I had a discussion with a friend about this campaign prior to our post, and his main concern was that the reactions we see are skewed based on where they were campaigning. Perhaps what we really need to see is this campaign being filmed in various other countries (including our own and the US) so we can see that slippery slope from taking civil rights for granted, to gradually giving up on them one by one for the sake of safety, or national unity, or whatever the reason given. There’s a line in the Amnesty video where one of the bystanders says, “this isn’t the US, you know”. I’d be very curious to see the reactions in the US, and I would imagine they’d vary from state to state.

    However, I think this “Wake Up” campaign can only work when you are taking away things that people are accustomed to having. If you were to go to a country where only state-sanctioned theatre is allowed, you won’t get much of a reaction when an audience is asked to go home. In more conservative parts of Canada where you might find people saying “Omar Khadr gave up his civil rights the moment he went to fight in Afghanistan” is where you’d probably need to set up actors and hidden cameras outside of their churches and not allow them to enter. It’s the whole “it could happen to you” scenario. And if this campaign results in thousands of people going to the Amnesty website who wouldn’t normally, then that can only be a good thing in my mind.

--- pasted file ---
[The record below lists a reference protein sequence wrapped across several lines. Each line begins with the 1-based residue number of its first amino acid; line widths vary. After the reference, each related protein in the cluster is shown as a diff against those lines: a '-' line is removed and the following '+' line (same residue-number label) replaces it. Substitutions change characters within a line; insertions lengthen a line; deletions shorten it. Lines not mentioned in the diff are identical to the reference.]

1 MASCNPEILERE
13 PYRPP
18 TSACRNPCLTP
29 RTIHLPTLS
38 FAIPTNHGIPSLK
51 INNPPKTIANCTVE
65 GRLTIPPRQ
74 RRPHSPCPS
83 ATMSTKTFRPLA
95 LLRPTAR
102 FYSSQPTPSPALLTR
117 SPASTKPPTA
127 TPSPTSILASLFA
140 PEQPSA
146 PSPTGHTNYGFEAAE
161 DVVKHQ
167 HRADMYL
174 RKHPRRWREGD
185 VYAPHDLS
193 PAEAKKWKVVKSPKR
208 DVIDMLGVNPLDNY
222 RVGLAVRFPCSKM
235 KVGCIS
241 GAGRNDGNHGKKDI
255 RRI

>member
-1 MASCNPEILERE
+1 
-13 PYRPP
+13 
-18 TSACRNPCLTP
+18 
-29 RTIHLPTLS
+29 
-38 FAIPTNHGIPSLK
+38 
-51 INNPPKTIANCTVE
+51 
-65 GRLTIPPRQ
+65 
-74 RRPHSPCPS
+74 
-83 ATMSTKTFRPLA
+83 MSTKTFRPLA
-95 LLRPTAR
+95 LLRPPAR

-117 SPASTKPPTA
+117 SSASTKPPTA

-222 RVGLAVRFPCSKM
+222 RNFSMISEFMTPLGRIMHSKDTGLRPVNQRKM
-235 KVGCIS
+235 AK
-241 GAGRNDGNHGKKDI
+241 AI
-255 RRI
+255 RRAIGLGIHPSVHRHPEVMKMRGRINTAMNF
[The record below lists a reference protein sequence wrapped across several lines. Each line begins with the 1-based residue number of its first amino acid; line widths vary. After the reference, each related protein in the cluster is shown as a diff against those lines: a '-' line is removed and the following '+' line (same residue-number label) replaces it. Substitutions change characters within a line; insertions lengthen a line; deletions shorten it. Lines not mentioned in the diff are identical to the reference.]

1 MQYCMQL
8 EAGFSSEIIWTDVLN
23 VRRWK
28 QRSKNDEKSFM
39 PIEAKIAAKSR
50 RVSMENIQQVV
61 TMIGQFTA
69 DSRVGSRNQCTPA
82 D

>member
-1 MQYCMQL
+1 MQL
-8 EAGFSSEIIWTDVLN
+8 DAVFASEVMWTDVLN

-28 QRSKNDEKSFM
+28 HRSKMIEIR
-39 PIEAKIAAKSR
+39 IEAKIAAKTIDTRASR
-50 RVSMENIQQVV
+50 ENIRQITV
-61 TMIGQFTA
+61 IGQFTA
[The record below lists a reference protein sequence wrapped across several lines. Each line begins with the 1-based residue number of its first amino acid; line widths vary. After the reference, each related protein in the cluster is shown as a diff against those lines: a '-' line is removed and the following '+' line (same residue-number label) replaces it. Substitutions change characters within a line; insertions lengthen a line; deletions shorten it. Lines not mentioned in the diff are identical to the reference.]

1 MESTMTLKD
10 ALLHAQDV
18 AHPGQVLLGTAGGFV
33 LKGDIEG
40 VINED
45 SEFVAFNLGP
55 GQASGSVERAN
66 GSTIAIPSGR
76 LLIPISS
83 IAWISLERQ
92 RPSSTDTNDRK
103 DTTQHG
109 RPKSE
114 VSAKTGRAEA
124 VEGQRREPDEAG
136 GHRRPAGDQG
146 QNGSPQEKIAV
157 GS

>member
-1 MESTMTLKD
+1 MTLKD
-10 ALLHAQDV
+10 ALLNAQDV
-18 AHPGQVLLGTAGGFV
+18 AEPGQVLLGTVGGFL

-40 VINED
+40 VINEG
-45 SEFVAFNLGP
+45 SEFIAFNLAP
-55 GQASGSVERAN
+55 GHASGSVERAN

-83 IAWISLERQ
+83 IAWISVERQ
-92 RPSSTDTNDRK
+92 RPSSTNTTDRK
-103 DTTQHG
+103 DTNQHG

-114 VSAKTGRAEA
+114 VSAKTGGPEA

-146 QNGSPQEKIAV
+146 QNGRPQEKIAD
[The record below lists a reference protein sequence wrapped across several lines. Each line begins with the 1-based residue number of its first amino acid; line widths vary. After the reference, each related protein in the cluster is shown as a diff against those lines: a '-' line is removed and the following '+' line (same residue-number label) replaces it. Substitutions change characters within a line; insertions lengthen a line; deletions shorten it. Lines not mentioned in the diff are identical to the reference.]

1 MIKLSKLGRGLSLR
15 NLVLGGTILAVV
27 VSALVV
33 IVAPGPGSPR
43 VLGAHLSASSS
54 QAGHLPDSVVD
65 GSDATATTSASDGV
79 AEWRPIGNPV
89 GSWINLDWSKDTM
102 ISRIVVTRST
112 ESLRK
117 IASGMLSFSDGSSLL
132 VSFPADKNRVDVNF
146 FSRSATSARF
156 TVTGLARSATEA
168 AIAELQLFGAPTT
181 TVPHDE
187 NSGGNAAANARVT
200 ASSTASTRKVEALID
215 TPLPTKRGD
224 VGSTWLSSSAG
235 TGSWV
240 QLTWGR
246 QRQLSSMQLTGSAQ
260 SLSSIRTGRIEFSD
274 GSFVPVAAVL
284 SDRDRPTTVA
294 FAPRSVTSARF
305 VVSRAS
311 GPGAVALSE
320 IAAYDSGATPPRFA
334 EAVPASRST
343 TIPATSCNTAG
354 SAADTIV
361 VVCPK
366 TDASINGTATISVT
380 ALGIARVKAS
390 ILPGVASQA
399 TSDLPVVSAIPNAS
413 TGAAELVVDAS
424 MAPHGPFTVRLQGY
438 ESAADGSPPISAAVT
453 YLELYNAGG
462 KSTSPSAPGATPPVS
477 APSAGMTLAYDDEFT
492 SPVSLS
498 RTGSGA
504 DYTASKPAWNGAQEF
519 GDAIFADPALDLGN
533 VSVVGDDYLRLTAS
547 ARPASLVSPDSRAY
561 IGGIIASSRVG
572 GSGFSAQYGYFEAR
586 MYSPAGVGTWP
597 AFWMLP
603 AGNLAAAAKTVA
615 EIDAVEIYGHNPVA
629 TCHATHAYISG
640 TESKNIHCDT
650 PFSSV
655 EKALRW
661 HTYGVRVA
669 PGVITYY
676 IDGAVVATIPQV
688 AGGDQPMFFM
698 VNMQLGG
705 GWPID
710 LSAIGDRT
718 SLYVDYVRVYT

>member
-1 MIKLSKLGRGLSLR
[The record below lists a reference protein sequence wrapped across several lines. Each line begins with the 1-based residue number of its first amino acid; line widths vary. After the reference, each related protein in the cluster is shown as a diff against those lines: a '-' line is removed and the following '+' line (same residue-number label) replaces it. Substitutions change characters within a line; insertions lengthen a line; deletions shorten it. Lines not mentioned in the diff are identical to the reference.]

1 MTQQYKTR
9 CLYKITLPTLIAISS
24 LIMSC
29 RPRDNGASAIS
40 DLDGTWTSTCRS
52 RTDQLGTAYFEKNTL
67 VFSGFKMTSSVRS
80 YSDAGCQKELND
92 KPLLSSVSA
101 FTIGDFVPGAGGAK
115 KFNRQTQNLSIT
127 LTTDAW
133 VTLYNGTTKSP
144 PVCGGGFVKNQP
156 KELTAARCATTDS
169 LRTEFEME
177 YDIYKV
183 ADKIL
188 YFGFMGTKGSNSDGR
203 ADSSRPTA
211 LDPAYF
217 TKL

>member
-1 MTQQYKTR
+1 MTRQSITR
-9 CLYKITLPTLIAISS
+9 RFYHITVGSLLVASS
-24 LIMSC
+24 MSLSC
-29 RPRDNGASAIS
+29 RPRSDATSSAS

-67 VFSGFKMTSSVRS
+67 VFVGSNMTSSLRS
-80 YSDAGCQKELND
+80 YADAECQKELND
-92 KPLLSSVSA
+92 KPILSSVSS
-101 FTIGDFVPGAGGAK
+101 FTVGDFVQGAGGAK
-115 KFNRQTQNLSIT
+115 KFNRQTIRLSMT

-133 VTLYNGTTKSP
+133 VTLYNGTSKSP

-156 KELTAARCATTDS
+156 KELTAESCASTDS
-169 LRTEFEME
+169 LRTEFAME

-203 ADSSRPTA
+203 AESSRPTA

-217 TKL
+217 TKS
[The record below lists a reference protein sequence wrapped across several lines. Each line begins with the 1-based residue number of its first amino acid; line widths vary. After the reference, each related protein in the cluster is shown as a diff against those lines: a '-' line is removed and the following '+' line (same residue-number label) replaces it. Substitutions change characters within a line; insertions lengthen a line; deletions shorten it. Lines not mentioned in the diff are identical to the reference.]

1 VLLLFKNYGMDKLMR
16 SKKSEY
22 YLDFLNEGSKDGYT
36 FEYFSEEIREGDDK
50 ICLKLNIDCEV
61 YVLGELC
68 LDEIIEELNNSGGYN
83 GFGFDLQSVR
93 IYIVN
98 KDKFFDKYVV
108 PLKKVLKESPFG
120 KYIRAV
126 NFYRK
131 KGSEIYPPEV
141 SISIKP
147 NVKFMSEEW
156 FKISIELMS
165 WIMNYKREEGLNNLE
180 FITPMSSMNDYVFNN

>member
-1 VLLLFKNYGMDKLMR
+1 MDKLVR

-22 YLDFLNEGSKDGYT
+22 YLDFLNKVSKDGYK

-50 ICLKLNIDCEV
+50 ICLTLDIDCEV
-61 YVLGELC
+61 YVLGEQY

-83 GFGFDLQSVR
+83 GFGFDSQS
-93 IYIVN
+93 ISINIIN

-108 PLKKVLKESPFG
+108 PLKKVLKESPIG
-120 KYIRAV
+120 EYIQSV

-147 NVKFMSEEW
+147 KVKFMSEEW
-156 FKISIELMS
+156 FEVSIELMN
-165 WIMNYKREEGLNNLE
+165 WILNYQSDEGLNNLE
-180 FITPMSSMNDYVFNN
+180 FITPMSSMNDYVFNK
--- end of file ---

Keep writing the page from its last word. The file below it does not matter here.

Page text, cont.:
Mike, I agree with you. About the “perverted and sickening” part, not about the “greatest album of all time” part.

  4. verne says:

    okay, I’ll throw in my two cents’ worth here…at the supreme risk of being called out as being the right-winger in our group, that is! The Omar Khadr issue makes me itchy, and this is why: I consider myself concerned about human rights abuses, and civil rights abuses. Khadr voluntarily went to Afganistan to fight FOR the Taliban, whose Sharia law, in fact, is one of the worst abusers of civil and human rights in the Middle East. Now, I totally think he should get a fair trial and definitely NOT be tortured, and it would be great to get these things happening on Canadian soil so that we can monitor it. But I would be rooting a guilty verdict nonetheless. I am not interested in us getting him back here just to give him a ticker-tape parade.

  5. Michael says:

    Verne! I can’t decide if I’m more pleased that this is a good illustration that our process has included a vigorous exchange of differing views and ideas or if I just want to jump straight to arguing with you. (For those reading along Verne has been developing the play as a designer since early in our process.)